Juniper Berry

Juniper Berry

3.75 (1,554 ratings by Goodreads)
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Juniper Berry's parents are the most beloved actor and actress in the world--but Juniper can't help but feel they haven't been quite right lately. And she and her friend Giles are determined to find out why.

On a cold and rainy night, Juniper follows her parents as they sneak out of the house and enter the woods. What she discovers is an underworld filled with contradictions: one that is terrifying and enticing, lorded over by a creature both sinister and seductive, who can sell you all the world's secrets bound in a balloon. For the first time, Juniper and Giles have a choice to make. And it will be up to them to confront their own fears in order to save the ones who couldn't.

M.P. Kozlowsky's debut is a modern-day fairy tale of terror, temptation, and ways in which it is our choices that make us who we are.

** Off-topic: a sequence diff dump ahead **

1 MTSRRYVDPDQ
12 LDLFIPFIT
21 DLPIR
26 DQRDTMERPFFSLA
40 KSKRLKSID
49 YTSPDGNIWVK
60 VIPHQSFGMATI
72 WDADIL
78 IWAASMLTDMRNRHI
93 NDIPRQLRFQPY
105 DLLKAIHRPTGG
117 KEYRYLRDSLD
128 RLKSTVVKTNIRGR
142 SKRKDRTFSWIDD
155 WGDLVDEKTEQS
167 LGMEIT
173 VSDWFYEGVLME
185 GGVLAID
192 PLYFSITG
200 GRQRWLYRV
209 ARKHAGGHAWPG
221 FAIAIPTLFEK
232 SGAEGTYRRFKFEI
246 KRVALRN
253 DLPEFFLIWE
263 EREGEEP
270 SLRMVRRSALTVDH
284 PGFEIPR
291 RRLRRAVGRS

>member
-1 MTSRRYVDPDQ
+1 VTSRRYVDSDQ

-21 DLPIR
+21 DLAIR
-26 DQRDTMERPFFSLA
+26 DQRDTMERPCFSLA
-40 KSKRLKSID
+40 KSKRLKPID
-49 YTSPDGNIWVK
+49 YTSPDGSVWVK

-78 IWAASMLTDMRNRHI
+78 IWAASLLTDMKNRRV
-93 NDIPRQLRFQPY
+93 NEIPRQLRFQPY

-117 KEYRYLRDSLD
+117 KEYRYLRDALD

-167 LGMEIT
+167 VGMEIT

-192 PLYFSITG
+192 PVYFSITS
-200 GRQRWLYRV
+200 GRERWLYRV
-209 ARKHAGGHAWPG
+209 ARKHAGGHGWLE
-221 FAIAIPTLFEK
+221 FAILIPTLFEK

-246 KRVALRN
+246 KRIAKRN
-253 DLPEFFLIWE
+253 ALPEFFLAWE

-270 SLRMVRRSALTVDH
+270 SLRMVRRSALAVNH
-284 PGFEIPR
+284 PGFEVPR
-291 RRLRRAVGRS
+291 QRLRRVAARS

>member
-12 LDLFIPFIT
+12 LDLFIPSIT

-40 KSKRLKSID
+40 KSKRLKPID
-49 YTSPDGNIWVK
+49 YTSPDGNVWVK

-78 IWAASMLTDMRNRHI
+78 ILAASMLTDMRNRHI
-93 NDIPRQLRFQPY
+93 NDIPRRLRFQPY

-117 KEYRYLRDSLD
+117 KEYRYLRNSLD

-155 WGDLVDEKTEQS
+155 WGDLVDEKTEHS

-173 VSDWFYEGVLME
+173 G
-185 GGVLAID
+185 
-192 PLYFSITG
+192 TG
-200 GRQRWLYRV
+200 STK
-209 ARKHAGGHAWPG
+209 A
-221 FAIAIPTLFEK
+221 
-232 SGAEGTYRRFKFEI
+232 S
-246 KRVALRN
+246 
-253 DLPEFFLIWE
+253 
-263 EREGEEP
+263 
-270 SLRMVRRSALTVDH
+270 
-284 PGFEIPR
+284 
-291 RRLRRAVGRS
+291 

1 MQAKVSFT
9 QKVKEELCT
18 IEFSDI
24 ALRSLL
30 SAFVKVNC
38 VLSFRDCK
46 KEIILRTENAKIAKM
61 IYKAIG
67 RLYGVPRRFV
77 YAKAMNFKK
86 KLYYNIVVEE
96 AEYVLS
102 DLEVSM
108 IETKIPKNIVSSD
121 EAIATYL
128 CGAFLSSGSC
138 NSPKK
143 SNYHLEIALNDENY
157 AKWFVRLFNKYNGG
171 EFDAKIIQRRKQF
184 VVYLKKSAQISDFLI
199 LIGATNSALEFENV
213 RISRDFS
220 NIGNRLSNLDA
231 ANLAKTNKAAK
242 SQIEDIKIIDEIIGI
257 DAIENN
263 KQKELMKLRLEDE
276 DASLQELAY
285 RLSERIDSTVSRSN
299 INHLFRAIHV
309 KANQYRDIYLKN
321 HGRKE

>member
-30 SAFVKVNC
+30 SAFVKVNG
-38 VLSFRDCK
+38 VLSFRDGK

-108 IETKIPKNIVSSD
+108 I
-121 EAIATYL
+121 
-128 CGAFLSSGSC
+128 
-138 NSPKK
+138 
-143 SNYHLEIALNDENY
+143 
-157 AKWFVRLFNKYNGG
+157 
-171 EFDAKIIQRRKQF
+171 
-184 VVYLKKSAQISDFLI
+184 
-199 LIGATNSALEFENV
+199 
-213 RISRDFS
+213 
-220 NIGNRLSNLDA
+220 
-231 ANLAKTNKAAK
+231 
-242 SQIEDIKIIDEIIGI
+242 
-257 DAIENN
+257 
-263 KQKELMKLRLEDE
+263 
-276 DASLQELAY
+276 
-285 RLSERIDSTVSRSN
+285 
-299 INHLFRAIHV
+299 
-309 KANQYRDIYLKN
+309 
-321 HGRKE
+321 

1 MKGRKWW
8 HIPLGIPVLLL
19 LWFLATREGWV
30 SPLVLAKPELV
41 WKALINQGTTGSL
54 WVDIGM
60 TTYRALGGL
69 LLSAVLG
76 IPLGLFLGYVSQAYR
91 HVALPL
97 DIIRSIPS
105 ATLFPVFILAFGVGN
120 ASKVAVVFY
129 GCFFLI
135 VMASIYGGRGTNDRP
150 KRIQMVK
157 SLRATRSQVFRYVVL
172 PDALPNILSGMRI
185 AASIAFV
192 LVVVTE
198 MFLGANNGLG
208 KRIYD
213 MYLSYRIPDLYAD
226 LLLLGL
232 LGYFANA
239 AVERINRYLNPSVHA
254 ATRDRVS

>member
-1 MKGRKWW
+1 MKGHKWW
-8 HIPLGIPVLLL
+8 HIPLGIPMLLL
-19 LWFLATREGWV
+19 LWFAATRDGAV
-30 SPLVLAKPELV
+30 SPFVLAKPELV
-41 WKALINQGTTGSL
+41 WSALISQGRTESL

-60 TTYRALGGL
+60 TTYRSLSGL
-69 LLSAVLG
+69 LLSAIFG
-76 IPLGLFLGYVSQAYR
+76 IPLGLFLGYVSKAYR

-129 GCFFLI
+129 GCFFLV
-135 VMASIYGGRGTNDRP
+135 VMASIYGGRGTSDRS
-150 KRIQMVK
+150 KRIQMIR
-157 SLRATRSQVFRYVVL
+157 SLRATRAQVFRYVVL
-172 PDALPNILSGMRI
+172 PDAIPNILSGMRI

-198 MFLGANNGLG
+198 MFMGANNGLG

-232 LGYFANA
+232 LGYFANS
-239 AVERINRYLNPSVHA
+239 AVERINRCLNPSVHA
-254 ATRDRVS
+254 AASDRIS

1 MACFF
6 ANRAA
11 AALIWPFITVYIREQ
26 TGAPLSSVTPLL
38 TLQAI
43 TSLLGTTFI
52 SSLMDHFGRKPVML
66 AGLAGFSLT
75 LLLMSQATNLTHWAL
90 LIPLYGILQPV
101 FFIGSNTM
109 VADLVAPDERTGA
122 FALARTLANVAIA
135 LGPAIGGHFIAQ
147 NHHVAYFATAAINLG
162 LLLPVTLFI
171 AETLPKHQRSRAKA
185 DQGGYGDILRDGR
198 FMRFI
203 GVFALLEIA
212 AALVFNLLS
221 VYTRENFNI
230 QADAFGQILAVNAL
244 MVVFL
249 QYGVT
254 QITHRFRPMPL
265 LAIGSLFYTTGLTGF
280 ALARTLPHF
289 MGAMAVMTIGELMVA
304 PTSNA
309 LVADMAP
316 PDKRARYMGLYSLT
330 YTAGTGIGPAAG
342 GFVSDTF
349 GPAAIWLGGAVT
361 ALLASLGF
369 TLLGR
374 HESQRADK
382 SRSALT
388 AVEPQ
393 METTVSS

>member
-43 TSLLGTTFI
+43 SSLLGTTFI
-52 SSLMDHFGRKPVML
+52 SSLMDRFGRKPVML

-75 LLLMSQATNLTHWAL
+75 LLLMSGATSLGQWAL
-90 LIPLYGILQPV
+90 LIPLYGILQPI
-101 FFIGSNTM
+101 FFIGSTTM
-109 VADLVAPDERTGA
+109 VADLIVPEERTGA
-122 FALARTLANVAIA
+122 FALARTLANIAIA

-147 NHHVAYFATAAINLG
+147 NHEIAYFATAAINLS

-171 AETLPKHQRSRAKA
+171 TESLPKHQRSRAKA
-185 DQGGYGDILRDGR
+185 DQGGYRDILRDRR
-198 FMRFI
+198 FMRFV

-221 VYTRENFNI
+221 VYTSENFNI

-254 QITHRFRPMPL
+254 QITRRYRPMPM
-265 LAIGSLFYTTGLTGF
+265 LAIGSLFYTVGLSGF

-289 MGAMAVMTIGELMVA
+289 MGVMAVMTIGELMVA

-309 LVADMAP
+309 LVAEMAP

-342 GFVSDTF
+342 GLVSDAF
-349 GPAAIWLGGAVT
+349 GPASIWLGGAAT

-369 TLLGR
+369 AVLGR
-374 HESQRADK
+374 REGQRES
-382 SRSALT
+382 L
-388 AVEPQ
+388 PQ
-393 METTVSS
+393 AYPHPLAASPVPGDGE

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Product details

  • 9-12
  • Hardback | 227 pages
  • 144.78 x 195.58 x 27.94mm | 430.91g
  • Walden Pond Press
  • New York, NY, United States
  • English
  • Frontispiece; Illustrations, black and white
  • 0061998699
  • 9780061998690
  • 878,570

Review quote

The quirky plot (who knew brightly colored balloons could represent such dire consequences?) is nicely accented with a slightly out-of-time feel...Kozlowsky wisely builds toward a rich and complex climax worth these often-splendid characters.--Bulletin of the Center for Children's Books
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Rating details

1,554 ratings
3.75 out of 5 stars
5 27% (424)
4 34% (524)
3 28% (440)
2 8% (126)
1 3% (40)

Our customer reviews